The circumstances shown in Dance Dance Danseur saw an unstable Mori Luou fleeing his home and entering a Japan that he is ill-prepared to handle on his own. This left Godai Miyako and Murao Jumpei unsure of what to do. One of the drawings that Luou often displays on his wall is gone, and Miyako surmises that he may be seeing the person who provided them—their grandmother, who suffers from severe dementia and currently resides in a care facility.
In Episode 10, when Miyako and Jumpei travel by bus and train, the fullness of the trauma Luou and she experienced as children—wrung out by the evil side of ballet—is eventually revealed.
Dance, Dance Luou was abused as a youngster, as has been made abundantly evident by Danseur for some time, but the severity of the abuse was never completely understood. He was abandoned by his mother because she couldn’t stand the abuse, and he was left alone in a run-down mansion with only his grandma to talk to. So scathing was his grandmother’s criticism of her own cultural background that he was not permitted to attend a school or even engage with Japanese culture. She teaches Luou tirelessly, forcing his body into terrible positions, striking him when he sobs since Russian ballet is the only kind that would work.
When Miyako threatens to quit coming to the house after the two had a quarrel and Luou threatens to ingest the supply of their grandmother’s medications he has been stockpiling, Luou’s dependency on Miyako becomes startlingly apparent. In addition to isolating Luou from all of society, beating him physically, and torturing him emotionally, their grandmother gave him access to lethal medications and fostered suicide idealizations in a young boy. Now Miyako must also carry that weight. Even when Luou stays with her and her mother, their grandmother’s devastation is still too much to take; part of her will always feel obligated to look out for Luou since she once vowed to defend him.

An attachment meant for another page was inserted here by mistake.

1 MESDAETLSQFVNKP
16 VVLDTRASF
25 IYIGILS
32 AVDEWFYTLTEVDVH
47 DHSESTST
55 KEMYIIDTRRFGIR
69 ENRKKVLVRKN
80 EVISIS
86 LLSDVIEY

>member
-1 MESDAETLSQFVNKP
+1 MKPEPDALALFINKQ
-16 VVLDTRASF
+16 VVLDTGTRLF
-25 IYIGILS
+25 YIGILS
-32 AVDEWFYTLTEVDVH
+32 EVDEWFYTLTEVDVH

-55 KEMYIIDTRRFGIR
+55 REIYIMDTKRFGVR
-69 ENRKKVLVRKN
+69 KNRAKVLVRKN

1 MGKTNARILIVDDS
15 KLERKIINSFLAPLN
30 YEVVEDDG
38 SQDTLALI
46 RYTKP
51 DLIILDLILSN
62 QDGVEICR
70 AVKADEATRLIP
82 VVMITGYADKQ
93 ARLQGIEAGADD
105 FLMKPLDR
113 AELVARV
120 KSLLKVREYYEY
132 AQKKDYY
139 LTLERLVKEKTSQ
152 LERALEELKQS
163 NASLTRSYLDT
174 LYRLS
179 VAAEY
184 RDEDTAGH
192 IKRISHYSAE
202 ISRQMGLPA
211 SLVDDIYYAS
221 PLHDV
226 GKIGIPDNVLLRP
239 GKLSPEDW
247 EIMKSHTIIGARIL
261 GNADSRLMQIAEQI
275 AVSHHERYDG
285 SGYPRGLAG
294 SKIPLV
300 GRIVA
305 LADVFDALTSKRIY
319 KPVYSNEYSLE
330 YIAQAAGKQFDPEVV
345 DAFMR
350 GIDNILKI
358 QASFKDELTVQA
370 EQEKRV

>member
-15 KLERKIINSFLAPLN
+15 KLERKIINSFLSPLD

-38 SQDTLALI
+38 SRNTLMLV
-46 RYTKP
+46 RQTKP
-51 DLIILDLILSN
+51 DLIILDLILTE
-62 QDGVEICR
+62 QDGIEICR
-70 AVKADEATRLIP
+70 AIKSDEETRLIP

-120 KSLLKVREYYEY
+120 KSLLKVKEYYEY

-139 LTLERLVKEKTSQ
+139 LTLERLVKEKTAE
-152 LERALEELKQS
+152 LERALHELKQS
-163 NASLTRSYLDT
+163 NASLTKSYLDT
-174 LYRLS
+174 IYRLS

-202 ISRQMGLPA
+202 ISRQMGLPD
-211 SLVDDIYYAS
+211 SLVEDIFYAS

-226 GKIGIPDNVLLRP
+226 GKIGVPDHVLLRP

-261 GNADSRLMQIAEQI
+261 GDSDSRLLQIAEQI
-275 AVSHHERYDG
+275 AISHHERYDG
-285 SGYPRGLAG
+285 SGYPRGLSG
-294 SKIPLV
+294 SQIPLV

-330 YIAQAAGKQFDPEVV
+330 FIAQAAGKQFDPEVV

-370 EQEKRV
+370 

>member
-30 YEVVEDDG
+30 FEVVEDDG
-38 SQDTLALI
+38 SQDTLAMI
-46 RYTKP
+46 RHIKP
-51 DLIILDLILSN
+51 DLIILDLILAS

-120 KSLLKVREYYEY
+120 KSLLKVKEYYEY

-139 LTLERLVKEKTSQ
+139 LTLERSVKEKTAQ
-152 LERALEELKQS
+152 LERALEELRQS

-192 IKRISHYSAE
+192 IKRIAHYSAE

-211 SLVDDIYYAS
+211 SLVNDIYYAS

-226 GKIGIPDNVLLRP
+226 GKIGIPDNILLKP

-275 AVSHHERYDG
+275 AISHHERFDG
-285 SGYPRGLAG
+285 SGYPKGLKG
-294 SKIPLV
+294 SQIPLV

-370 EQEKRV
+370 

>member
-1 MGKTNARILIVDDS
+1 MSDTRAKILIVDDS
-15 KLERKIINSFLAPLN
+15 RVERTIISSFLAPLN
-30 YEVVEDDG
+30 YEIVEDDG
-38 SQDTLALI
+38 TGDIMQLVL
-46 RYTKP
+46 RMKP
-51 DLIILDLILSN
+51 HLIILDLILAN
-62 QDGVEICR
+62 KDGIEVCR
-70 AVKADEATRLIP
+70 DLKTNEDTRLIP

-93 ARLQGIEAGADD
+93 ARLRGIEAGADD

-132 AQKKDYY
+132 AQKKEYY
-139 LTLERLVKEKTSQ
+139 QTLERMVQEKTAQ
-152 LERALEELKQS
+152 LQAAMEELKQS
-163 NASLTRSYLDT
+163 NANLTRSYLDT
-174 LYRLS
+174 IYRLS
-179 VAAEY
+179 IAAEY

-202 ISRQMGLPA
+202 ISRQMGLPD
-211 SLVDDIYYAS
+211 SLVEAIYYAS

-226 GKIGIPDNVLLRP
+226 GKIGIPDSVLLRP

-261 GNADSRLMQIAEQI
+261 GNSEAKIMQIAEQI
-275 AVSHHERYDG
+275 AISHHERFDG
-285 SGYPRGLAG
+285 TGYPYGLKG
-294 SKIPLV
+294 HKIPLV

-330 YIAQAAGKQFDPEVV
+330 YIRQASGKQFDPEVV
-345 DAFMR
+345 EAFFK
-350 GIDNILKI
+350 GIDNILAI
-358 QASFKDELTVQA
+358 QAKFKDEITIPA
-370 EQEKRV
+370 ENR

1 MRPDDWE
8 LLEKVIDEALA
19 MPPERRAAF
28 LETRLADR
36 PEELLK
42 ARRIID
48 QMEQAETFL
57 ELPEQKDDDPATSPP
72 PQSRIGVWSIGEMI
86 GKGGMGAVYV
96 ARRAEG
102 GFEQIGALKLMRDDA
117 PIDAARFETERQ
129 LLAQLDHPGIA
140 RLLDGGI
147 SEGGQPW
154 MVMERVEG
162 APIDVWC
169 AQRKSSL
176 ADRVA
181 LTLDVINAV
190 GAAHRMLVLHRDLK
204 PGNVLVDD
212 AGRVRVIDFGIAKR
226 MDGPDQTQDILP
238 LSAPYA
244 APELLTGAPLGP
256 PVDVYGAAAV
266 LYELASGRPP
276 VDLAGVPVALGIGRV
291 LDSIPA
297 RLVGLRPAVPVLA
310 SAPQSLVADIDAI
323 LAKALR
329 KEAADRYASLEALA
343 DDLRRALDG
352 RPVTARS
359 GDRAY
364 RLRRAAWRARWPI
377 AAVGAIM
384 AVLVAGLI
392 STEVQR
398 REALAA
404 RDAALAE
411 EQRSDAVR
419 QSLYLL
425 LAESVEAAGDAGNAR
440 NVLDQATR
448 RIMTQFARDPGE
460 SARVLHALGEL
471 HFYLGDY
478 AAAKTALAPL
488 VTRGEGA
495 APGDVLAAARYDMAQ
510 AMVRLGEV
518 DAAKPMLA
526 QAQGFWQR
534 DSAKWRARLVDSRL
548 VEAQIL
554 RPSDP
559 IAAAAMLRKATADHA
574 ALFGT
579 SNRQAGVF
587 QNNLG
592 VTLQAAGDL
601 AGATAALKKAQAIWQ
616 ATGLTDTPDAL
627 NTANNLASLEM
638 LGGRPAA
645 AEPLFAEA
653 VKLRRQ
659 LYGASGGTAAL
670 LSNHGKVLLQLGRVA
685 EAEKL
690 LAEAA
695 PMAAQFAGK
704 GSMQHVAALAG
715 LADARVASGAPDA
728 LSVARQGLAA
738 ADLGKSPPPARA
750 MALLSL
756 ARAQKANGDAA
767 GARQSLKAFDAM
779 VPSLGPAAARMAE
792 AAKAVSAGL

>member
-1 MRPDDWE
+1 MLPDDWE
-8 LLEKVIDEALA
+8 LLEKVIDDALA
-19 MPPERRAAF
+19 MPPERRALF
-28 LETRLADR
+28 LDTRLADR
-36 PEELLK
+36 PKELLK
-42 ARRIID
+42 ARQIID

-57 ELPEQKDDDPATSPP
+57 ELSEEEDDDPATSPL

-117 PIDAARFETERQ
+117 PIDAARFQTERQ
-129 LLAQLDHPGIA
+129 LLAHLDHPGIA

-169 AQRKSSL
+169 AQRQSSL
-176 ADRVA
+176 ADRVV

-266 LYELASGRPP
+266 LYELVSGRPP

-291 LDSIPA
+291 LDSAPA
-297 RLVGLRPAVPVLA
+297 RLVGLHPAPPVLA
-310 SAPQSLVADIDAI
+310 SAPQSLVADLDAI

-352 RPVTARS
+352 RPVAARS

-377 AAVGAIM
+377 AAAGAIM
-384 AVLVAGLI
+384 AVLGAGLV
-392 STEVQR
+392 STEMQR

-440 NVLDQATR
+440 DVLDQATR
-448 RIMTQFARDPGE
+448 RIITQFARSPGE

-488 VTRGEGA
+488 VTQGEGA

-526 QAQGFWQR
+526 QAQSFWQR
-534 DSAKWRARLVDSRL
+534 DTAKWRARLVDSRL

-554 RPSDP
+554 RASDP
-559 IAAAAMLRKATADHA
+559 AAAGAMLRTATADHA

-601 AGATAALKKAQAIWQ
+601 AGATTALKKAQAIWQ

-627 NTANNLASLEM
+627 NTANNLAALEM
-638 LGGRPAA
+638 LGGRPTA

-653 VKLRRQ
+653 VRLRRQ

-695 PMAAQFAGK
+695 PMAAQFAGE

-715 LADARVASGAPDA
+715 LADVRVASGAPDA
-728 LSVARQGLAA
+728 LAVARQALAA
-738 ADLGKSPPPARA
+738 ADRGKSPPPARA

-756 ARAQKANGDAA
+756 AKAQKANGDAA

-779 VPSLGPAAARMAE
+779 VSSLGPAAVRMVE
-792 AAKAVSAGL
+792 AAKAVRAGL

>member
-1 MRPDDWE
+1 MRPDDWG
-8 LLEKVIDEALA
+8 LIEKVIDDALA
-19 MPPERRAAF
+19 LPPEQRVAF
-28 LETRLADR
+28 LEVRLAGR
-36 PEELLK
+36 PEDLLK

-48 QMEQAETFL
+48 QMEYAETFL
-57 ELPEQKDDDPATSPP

Now that the gritty reality has come to light and Miyako and Jumpei are en route to the grandmother’s house, Jumpei makes it very plain that their Swan Lake roles were never properly allocated. Since the beginning, Luou has been under a curse, and his grandmother was a malicious sorceress. This is highlighted further when they come and see Luou trying to perform for his grandmother—who, due to her condition of dementia, only knows him as his mother—as he falls and slides through the sand in an attempt to finish Odile, the Black Swan’s dance.
The three teenagers from Dance Dance Danseur are still mired in Swan Lake, but it is now obvious who they really are. There is only one person capable of lifting the curse placed upon Luou. The White Swan perishes in the end because the prince unintentionally falls in love with Odile as well, and Jumpei is able to accept this after realizing it and taking a step back. Jumpei sacrifices his feelings for the lady he likes in order to free Luou from his past, demonstrating his selflessness and the fact that Dance Dance Danseur has taught him so much more than just ballet. The audience can only hope that this interpretation of Swan Lake will end well.
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